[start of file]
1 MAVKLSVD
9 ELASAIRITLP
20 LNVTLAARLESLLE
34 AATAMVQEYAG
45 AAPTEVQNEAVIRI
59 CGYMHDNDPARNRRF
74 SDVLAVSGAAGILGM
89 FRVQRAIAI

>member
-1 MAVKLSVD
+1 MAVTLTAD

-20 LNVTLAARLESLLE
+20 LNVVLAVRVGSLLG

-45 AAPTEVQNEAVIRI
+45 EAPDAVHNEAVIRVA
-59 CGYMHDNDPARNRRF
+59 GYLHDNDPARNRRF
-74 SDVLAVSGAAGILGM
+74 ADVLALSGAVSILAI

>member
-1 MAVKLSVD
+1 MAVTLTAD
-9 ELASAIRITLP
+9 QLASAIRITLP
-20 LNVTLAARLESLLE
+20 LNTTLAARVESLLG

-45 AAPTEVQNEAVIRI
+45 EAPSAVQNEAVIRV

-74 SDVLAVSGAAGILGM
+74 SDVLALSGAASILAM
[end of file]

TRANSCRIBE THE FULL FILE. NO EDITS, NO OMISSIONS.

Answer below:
1 MAVKLSVD
9 ELASAIRITLP
20 LNVTLAARLESLLE
34 AATAMVQEYAG
45 AAPTEVQNEAVIRI
59 CGYMHDNDPARNRRF
74 SDVLAVSGAAGILGM
89 FRVQRAIAI

>member
-1 MAVKLSVD
+1 MAVTLTAD

-20 LNVTLAARLESLLE
+20 LNVVLAVRVGSLLG

-45 AAPTEVQNEAVIRI
+45 EAPDAVHNEAVIRVA
-59 CGYMHDNDPARNRRF
+59 GYLHDNDPARNRRF
-74 SDVLAVSGAAGILGM
+74 ADVLALSGAVSILAI

>member
-1 MAVKLSVD
+1 MAVTLTAD
-9 ELASAIRITLP
+9 QLASAIRITLP
-20 LNVTLAARLESLLE
+20 LNTTLAARVESLLG

-45 AAPTEVQNEAVIRI
+45 EAPSAVQNEAVIRV

-74 SDVLAVSGAAGILGM
+74 SDVLALSGAASILAM